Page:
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Best Of Chicago

The Science Of Coffee

August 3, 2011 6:00 AM

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Coffee

(credit: Sean Gallup/Getty Images)

Coffee

(credit: Sean Gallup/Getty Images)

Sarah Kluth has the coolest job in the world. As the green coffee manager and buyer for Intelligentsia, she travels the world to visit coffee farms from where the roaster gets its beans, examining the farmers’ trees and equipment. In June, for example, she’d just returned from a trip to Rwanda.

In June’s Night Lab, an adult science series started by Chicago molecular geneticist and cell biologist Stephanie Levi, Kluth traced the path from the coffee bean to the cup, along the way, offering tips on how to brew the perfect cup of coffee.

Kluth came prepared with jugs full of coffee beans at different stages, as a processed, dried seed and as a roasted bean. She also explained the two species of coffee: robusta, which has high bitterness and caffeine and very little complexity in the cup, and arabica, which is harder to grow, but produces complex and nuanced flavors. (Intelligentsia carries only the latter.)

Below are some of the tips on making the perfect cup of coffee that Kluth shared with the audience of about 60 in Schuba’s upstairs room:

1. “Your cup of coffee will never be better than its raw ingredients.” The cherries ripen at different times on coffee trees, and if the farmers selectively comb through and pick only the ripe cherries, the chances of getting a better quality bean are much higher. It can take two to three months per season to harvest coffee beans.

2. You want altitude in coffee—the coffees that come from higher altitudes have more complexity. During the warmer parts of the day, the fruits produce sugars, and at night, when it’s cooler, they conserve those sugars.

3. Coffee that is designated “shade-grown” or “fair-trade” does not mean that it’s better quality. As Kluth explained, those are certifications, judged by external criteria, such as use of chemicals and fair treatment of workers. They are “not a barometer of quality.”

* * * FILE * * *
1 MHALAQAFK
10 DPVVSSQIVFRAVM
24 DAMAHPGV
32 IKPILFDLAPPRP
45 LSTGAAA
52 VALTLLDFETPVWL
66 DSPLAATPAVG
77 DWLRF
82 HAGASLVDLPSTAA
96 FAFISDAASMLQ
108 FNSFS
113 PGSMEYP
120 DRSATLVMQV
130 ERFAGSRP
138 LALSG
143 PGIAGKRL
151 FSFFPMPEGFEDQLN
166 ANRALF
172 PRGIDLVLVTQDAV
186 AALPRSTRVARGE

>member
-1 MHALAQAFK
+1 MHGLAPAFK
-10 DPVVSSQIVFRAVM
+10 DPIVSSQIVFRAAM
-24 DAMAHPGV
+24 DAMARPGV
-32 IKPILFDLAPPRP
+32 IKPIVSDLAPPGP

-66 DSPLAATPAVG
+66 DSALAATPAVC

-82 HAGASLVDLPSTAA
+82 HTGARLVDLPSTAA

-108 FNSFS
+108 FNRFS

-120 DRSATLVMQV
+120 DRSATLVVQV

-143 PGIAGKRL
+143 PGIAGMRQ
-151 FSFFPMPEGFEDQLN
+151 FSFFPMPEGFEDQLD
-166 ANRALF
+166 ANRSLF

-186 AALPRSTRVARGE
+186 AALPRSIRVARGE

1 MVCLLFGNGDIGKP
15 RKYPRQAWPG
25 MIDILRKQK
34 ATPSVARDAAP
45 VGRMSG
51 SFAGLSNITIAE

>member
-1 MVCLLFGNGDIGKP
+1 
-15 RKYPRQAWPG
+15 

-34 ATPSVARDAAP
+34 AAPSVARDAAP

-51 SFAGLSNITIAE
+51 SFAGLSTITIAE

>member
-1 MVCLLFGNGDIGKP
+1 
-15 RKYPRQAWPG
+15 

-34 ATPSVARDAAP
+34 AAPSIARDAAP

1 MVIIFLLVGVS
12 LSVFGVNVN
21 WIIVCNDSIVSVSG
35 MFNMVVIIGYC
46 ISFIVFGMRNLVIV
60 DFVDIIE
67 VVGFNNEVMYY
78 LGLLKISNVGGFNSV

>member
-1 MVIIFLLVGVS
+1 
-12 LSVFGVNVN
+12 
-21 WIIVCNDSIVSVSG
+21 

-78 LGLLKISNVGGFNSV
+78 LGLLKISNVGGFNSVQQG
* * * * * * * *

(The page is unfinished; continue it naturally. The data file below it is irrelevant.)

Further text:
4. The freshness of unroasted coffee beans lasts 9–11 months after the harvest date, and the shelf life of roasted coffee beans is about two weeks. After that, you lose some of the delicate flavor balance. Some roasters, including Intelligentsia, put the roast date on a bag of beans, Kluth explained, and you should only “buy as much as you can realistically consume in two weeks.” (In other words, don’t buy two pounds of coffee and store it in the freezer for months.)

5. The quality of the water is just as important as the quality of the coffee. Don’t use distilled water, Kluth said, or Chicago municipal water, which has chlorine. Use purified water with minerals, she recommended, with a mineral content of about 130–140 parts per million.

6. For grinders, Kluth recommends a Burr, which is more expensive than others, but it provides a more even grind.

7. The medium you use for coffee extraction—e.g., a French press, a V60—can change the quality of the coffee. It’s about how much exposure to the water the ground coffee will have. A French press, for example, makes a coffee so thick you can almost chew it, Kluth said, but a V60 uses a paper filter and gives the coffee a cleaner, less creamy taste.

8. If you’re using a paper filter, rinse it first with hot water to remove any external flavors.

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